This article attempts to clarify Derrida's notion of écriture and to show, through a close reading of three lectures on literary figures (Valéry, Ponge, Joyce), how he puts theory into practice.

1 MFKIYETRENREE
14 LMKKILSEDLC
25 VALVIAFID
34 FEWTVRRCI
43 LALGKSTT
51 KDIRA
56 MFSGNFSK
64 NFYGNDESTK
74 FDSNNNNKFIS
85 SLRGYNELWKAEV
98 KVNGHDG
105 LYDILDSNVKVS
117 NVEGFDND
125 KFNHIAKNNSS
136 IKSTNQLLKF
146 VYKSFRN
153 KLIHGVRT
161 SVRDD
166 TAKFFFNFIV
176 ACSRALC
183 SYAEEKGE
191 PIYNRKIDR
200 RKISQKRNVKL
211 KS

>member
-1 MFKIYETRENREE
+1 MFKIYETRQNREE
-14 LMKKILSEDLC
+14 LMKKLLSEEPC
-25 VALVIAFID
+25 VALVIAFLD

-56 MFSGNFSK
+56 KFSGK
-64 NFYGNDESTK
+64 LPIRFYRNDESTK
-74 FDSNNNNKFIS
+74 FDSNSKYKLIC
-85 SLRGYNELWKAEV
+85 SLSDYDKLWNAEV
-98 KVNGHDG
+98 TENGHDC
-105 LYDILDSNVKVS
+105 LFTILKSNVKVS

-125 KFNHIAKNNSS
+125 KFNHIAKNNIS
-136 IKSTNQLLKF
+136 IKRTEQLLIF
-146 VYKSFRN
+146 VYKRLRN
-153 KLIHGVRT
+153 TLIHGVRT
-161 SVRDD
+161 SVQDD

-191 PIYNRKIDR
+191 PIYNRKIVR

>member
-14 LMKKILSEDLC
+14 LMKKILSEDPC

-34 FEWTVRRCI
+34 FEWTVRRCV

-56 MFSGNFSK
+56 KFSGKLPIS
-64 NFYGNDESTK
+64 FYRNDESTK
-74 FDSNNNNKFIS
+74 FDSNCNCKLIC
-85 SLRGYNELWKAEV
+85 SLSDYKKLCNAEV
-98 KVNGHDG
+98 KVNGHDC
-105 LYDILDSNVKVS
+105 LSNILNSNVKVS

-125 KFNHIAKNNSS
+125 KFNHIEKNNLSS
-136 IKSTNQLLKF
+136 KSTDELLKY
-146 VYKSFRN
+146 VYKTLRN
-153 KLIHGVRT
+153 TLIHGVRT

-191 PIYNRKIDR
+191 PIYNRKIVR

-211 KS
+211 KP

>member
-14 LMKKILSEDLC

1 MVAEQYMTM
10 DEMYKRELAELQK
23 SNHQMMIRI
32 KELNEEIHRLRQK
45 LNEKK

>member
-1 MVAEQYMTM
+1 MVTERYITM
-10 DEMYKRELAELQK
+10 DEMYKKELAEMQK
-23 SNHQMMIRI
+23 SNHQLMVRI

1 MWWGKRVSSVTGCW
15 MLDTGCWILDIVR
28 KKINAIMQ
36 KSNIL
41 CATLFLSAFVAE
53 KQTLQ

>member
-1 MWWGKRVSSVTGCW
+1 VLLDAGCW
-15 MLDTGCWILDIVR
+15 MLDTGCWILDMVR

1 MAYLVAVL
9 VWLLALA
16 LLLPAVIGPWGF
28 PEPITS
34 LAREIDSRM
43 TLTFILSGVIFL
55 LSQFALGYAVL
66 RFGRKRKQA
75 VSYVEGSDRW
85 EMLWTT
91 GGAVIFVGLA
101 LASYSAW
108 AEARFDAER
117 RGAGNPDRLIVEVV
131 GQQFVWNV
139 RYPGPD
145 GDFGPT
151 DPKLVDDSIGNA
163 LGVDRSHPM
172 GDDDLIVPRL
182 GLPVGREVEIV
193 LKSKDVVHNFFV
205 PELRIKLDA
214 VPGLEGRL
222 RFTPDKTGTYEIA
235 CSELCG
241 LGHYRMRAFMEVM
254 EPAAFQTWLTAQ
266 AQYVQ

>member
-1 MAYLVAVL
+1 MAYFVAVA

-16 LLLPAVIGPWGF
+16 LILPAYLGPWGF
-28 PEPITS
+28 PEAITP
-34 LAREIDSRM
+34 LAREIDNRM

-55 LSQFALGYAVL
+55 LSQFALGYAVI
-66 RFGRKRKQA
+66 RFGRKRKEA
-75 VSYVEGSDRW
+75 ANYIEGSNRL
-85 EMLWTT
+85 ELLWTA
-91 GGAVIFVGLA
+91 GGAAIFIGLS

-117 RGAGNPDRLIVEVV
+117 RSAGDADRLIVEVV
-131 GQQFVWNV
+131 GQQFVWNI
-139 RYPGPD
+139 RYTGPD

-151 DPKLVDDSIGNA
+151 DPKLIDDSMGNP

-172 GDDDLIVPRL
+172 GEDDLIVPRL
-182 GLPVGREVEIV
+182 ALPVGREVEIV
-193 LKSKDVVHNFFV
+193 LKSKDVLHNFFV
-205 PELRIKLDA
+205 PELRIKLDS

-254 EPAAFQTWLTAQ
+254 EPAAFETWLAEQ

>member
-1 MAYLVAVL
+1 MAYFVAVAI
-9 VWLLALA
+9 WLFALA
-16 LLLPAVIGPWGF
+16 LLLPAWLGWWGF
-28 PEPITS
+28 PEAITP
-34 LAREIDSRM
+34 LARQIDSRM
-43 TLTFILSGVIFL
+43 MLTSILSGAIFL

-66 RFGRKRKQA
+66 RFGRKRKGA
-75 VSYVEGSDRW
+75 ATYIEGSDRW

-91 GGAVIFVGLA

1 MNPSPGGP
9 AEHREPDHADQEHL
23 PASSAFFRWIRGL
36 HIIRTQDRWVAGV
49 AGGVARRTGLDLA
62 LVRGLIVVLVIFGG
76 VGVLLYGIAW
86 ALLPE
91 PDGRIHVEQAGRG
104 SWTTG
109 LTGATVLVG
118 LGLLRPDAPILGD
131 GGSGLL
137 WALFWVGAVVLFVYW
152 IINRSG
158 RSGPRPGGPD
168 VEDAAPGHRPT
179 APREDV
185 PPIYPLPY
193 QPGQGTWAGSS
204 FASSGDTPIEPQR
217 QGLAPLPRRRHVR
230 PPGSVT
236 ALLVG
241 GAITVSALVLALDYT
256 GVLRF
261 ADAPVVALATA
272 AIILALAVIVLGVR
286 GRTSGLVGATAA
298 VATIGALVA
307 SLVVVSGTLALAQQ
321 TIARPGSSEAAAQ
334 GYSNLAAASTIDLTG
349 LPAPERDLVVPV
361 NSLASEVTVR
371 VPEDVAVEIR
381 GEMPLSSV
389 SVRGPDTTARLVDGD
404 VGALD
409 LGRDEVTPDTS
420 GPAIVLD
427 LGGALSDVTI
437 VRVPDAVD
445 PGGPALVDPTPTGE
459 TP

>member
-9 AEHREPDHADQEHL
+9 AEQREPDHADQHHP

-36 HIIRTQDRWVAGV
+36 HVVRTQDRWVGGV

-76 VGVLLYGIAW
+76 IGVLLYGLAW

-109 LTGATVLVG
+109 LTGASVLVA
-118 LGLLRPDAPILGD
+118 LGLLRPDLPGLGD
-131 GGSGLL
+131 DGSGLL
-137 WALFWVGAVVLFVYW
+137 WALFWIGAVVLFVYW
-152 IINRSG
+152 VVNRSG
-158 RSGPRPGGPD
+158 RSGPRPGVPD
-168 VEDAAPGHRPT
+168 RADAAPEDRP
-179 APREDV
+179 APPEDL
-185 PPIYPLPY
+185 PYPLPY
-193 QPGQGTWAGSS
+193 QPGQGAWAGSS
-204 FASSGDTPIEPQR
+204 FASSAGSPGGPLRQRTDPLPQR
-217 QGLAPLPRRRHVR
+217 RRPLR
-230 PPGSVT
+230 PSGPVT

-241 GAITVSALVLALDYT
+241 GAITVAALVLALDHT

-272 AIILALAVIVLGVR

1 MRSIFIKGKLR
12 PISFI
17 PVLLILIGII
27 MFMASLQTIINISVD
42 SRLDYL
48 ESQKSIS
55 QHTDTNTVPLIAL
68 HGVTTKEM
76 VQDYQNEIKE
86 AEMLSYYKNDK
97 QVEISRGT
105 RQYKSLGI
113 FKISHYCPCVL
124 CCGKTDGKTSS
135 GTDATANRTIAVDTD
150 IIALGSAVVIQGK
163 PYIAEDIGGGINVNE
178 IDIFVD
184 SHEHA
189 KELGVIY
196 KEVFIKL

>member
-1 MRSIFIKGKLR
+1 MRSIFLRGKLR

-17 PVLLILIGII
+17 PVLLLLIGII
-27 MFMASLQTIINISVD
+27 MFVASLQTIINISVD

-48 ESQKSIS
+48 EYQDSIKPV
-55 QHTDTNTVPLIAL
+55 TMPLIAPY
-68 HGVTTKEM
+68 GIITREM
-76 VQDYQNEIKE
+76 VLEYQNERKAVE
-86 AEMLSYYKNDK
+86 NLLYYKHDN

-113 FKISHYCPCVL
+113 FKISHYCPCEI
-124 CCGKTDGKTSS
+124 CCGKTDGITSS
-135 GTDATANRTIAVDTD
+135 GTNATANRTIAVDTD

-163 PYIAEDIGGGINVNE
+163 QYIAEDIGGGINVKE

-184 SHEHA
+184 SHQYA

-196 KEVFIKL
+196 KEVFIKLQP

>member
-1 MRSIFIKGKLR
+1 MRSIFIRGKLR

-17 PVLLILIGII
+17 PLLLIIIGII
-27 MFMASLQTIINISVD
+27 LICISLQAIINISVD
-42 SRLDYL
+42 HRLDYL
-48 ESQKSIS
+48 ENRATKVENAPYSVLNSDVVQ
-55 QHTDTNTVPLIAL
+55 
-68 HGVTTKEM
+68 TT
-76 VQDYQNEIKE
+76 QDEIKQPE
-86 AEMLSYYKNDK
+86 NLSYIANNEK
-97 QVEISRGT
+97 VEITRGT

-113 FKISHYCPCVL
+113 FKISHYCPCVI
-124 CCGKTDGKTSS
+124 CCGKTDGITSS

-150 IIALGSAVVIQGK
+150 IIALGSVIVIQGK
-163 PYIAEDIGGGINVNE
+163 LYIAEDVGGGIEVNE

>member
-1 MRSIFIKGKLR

Saussure thought that linguistics would be a branch of semiology, a general theory of signs and signification. His conventional logocentric privileging of speaking over writing was the initial step on the road that made phonology the dominant discipline within the science. Linguists and philosophers have trivialized, ignored, and repressed the other epistemological path, that of grammatology. Derrida's field of analytical inquiry (the signing of signs or ‘signs’ as both noun and verb), includes semiology in an even more general theory of signifying practices (oral communication, mathematics, painting, philosophy, history, literature, etc), since writing and the written are the conditions of their very existence. They all depend on inscription because cultural transmission requires repeatability, duplication, reproducibility, etc. Yet without writing spoken language could not be described and linguistics would not exist. Neither would ‘culture’ in general.